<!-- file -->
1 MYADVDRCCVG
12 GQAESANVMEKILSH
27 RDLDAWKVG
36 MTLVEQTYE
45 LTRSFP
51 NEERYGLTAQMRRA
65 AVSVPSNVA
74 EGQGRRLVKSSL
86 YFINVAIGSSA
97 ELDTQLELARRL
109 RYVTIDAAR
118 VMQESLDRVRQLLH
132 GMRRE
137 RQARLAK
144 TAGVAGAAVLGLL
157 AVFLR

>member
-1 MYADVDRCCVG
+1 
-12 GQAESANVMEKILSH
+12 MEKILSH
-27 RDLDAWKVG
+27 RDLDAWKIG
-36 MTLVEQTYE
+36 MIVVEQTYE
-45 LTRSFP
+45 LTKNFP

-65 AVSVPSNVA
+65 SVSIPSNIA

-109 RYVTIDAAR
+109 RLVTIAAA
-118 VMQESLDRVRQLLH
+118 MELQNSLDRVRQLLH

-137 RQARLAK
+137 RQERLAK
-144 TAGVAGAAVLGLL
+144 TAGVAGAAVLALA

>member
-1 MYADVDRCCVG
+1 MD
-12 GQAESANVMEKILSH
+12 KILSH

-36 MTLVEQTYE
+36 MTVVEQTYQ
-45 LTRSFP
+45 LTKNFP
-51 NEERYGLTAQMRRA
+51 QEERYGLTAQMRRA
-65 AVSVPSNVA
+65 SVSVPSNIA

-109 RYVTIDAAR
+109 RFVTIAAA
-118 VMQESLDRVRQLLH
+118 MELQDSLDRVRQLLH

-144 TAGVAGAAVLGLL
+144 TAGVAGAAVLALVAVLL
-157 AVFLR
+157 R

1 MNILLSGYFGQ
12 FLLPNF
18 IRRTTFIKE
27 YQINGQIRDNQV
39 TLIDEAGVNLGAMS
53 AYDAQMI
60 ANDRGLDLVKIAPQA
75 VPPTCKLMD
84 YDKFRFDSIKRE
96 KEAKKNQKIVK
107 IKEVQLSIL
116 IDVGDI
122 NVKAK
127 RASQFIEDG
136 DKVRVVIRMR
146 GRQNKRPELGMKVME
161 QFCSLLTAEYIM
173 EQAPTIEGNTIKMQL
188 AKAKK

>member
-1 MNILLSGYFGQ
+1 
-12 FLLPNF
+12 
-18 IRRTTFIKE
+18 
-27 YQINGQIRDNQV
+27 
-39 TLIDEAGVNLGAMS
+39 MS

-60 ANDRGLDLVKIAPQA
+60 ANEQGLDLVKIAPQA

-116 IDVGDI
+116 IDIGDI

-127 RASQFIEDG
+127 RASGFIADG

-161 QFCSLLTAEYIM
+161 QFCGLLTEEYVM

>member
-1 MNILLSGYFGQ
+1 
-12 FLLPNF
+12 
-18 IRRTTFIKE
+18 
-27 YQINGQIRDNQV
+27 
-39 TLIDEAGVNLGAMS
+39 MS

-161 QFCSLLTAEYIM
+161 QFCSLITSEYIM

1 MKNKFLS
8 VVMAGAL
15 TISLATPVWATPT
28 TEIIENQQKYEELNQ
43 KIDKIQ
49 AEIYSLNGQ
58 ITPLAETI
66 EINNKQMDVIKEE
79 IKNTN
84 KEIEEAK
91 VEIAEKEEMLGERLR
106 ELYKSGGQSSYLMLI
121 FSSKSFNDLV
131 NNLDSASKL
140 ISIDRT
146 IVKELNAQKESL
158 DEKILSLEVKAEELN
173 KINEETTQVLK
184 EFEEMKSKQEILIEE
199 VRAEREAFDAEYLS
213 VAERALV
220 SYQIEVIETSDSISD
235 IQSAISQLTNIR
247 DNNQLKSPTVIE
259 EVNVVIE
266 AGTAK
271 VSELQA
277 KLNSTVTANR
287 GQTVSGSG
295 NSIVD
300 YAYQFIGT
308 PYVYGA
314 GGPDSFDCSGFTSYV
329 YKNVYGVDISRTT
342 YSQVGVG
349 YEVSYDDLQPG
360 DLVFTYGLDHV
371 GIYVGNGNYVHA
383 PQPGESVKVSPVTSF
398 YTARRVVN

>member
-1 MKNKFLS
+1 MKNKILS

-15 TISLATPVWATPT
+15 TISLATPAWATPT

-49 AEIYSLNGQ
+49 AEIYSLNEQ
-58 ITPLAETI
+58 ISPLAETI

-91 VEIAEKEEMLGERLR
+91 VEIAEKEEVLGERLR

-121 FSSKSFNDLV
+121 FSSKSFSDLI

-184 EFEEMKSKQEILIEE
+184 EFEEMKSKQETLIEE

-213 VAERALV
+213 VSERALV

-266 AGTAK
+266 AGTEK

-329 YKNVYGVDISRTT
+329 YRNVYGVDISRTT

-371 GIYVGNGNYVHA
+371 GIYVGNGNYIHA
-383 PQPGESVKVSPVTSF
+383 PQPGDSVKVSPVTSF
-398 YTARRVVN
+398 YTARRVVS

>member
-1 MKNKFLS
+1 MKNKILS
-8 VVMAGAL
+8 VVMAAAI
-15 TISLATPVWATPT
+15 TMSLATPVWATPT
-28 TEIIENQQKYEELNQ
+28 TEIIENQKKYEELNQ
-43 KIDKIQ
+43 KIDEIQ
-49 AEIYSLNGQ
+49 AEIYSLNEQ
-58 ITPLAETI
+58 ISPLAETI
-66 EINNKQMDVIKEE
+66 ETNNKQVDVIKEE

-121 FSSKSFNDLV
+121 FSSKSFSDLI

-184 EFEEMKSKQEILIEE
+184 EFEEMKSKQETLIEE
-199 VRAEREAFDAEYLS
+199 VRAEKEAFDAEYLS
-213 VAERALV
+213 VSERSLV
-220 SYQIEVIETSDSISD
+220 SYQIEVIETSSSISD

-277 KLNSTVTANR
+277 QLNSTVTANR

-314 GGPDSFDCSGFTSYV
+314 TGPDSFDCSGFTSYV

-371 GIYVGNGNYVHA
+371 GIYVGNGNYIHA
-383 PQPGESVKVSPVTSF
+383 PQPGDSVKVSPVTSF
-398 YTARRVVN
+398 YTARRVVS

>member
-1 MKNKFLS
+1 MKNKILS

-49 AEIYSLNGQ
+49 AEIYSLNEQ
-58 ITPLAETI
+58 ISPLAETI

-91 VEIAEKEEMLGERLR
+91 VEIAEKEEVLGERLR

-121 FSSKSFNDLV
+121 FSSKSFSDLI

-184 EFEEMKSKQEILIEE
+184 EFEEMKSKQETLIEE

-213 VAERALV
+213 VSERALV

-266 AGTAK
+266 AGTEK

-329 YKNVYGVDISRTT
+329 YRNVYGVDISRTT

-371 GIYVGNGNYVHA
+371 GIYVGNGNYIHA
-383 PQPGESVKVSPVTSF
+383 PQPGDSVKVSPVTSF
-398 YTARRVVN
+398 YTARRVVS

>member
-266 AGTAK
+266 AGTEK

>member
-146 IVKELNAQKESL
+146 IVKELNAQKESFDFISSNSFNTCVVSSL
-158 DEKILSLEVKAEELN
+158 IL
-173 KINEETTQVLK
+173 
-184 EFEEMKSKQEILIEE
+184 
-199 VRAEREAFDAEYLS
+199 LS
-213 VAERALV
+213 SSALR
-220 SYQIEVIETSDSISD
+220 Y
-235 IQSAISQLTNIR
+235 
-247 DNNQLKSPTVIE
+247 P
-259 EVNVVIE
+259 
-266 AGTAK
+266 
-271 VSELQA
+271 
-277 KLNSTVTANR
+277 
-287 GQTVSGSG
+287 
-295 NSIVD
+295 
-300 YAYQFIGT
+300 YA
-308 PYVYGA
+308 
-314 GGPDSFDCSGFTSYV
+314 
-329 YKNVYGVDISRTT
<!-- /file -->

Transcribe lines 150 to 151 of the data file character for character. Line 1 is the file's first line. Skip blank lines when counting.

>member
-1 MKNKFLS